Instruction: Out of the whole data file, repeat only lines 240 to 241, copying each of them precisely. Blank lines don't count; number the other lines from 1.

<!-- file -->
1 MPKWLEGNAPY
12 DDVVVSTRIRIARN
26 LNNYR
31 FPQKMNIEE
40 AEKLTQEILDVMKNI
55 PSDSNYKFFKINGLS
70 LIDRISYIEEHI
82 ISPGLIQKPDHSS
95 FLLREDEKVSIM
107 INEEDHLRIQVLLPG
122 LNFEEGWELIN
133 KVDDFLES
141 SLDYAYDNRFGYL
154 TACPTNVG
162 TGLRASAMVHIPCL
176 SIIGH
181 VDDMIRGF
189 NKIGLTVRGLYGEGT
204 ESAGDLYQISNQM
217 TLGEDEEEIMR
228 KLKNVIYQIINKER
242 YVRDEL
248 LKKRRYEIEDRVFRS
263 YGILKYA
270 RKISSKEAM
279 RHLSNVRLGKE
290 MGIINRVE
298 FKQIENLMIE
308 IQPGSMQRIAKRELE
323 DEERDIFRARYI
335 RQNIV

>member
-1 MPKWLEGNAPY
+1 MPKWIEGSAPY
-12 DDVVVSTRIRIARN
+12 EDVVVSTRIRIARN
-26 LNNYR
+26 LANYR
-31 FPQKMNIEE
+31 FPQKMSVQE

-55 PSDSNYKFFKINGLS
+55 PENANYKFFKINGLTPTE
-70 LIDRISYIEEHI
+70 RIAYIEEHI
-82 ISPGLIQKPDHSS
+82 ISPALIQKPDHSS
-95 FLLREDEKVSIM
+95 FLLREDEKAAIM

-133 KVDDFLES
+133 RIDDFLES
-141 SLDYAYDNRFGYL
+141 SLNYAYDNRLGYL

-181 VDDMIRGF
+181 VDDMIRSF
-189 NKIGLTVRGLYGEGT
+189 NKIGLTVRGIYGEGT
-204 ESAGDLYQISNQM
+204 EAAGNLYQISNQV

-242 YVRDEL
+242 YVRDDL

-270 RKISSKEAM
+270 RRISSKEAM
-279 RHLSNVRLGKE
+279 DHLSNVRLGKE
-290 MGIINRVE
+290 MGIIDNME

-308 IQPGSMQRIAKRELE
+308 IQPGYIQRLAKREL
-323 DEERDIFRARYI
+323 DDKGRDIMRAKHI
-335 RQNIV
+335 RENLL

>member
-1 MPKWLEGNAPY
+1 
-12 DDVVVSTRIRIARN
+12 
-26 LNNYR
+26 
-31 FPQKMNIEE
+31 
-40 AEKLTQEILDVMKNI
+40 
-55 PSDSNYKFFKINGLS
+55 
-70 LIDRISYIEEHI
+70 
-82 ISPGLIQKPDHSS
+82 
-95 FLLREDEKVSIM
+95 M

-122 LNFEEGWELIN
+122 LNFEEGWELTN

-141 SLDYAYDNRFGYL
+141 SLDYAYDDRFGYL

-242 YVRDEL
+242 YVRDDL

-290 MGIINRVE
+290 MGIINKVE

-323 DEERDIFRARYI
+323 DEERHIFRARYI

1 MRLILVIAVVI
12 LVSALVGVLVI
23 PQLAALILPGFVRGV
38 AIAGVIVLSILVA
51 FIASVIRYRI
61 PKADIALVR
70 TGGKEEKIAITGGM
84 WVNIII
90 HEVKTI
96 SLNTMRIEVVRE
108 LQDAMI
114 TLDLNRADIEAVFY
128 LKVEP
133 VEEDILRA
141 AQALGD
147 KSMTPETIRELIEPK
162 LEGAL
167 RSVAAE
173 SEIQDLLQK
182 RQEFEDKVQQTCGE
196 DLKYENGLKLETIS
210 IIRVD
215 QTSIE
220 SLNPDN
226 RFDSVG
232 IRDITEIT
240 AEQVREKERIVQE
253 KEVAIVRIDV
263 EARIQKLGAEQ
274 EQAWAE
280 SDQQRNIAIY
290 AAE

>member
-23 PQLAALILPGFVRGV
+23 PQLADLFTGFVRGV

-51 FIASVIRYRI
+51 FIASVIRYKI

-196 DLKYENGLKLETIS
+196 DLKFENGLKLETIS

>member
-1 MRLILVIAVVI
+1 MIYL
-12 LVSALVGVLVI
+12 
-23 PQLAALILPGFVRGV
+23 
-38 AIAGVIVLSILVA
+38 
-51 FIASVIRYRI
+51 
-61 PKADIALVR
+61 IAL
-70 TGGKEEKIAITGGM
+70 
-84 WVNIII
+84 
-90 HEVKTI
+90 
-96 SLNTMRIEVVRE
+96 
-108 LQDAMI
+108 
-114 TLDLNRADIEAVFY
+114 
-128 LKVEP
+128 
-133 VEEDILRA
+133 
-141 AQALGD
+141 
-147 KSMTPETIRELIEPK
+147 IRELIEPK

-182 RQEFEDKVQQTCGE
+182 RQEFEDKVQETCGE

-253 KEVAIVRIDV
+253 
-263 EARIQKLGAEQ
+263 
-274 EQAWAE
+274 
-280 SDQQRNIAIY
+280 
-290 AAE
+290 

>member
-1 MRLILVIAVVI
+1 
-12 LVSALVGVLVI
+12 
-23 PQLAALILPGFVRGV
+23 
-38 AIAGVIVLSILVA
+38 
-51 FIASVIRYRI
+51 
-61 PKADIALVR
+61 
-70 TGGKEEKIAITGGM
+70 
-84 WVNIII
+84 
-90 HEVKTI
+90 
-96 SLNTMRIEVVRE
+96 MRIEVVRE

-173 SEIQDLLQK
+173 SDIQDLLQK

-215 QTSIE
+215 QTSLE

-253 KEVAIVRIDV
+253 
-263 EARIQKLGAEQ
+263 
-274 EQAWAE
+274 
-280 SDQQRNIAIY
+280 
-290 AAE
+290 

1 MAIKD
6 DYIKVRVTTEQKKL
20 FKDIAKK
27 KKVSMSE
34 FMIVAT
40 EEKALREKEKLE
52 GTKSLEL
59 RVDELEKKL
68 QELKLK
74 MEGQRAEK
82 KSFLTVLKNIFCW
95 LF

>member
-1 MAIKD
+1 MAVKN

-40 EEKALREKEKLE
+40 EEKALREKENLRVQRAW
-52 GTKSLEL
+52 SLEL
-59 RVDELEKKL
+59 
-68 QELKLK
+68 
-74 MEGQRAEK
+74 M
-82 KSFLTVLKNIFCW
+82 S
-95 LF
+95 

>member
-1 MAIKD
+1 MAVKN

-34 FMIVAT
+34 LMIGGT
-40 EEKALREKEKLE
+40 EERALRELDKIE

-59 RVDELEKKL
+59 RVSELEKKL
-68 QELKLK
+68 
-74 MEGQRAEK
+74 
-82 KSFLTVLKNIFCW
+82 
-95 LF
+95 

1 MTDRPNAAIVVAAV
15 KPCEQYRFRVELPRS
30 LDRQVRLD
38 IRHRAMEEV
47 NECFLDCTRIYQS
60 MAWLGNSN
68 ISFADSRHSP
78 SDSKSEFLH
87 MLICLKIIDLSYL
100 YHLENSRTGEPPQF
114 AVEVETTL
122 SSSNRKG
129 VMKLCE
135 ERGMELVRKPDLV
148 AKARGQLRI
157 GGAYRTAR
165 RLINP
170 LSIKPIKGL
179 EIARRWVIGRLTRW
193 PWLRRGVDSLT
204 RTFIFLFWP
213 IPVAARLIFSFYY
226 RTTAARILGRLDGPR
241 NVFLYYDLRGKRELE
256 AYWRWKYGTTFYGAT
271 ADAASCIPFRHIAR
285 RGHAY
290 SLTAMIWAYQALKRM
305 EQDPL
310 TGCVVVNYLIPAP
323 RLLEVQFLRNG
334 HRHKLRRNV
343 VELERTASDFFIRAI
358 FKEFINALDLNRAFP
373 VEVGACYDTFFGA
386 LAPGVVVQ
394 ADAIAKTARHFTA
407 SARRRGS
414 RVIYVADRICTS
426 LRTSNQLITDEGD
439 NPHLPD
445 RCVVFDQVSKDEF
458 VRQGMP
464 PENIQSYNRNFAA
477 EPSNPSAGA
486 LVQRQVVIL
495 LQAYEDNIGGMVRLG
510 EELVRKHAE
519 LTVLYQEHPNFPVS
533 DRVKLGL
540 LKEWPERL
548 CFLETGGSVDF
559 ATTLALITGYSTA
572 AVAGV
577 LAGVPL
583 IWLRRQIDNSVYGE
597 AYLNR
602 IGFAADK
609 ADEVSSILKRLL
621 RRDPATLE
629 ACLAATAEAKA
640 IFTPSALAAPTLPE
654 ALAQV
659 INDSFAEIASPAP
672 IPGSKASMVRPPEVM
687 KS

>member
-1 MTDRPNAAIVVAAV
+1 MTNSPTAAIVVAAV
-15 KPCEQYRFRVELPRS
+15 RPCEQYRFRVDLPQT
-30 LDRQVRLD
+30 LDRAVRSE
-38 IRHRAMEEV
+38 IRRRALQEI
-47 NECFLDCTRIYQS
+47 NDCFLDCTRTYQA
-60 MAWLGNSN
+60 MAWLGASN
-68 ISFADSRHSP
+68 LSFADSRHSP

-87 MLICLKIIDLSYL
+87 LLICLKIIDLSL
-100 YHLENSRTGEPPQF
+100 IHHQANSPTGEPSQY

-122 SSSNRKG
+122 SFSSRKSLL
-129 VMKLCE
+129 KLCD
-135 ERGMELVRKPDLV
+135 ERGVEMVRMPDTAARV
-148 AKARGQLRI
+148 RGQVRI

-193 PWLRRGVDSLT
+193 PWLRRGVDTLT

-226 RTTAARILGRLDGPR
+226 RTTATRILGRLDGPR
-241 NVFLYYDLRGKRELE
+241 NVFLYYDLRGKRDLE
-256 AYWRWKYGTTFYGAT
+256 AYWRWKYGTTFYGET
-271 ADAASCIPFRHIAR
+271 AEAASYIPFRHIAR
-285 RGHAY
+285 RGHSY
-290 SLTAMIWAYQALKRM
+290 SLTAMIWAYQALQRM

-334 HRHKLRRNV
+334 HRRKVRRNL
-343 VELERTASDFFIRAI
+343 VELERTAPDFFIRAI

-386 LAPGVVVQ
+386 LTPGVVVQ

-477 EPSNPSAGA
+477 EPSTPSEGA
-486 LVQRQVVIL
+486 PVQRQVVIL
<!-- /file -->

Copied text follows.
-59 RVDELEKKL
+59 